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default settings close -> , opening lid and pressing button to gives an prompt, unlocking gives (but everything is running fine).

to get back into the session: switch to a VT with Ctrl-Alt-F1, log in, then run

> sleep 10 && DISPLAY=:0.0 xrandr --auto

and quickly switch back to X with Ctrl-Alt-F7. Then display should be restored.

Worth adjusting the other options too (not just memory) or it takes a really long time to unlock (30seconds). Wondering whether encryption is even useful at all for my use case...

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Running my hybrid iso to live-usb creation script on my netbook (1GB RAM) creates a USB key that can boot and decrypt the overlay partition just fine.

Running the same script on powerful desktop to create an image file to dd to USB and the netbook can't decrypt the overlay due to not enough memory.

Explanation and potential fixes found here:

WIth QEMU 6.1 I have a different experience to QEMU 5: the sound bridge between QEMU and host works much better in 6.1, but I get xruns inside the VM.

The OS in the VM works fine on real hardware (testing with a netbook with Atom processor and 1GB RAM) with only occasional xruns....

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6.1 from to

apt source -t unstable qemu
cd qemu-6.1+dfsg
sudo apt build-dep -t bullseye qemu
sudo apt install python3-sphinx-rtd-theme libfuse3-dev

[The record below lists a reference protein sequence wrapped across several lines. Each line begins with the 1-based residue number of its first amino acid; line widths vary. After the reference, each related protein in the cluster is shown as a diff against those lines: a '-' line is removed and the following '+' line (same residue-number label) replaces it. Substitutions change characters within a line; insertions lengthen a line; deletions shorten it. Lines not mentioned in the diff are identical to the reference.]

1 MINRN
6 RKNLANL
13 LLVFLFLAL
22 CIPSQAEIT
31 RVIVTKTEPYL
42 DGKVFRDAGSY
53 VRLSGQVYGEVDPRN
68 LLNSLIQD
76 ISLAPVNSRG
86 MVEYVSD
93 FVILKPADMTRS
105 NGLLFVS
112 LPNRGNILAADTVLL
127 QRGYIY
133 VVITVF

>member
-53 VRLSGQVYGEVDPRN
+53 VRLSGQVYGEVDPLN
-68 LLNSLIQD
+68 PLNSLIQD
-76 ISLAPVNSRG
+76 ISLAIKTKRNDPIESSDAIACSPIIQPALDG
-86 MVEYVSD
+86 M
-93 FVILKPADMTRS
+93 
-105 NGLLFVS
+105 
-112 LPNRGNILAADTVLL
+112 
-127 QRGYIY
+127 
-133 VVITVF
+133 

debuild -i -us -uc -b

IMPORTANT: small patch needed in `debian/rules` to ignore an error that occurs with PipeWire/JACK stuff:

- dh_shlibdeps -a
+ dh_shlibdeps -a -- --ignore-missing-info

Otherwise it'll fail near the end of the build. Rebuilding starts again from scratch so you'll have to wait all over.

Wait ~15mins (using a 16-thread desktop processor).

Install the resulting QEMU debs with `sudo dpkg -i`: eg

apt search qemu |
grep ^qemu.*installed |
sed "s|/.*|_6.1+dfsg-5_*.deb|" |
xargs echo sudo dpkg -i
then copy-and-paste the output into the shell.

I had to `sudo apt remove libvirt0` to avoid dependency issues before installing the fresh QEMU debs.

Hope it fixes my sound issues...

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$ apt-get source qemu
Reading package lists... Done
E: Unable to find a source package for qemu

Problem was actually that there were multiple deb-src lines in /etc/apt/sources.list and it didn't know which to choose.

Solution: add `-t unstable` to the command to choose the latest version.

I'm really struggling to get out of in any reasonable quality - anyone got any tips?

I replaced oss-compat (/dev/dsp via ALSA) with osspd and osspd-pulseaudio (/dev/dsp via PulseAudio) and as I'm running Pipewire I can route OSS apps in qjackctl graph window like the other sound APIs. Works with more applications than padsp (from pulseaudio-utils).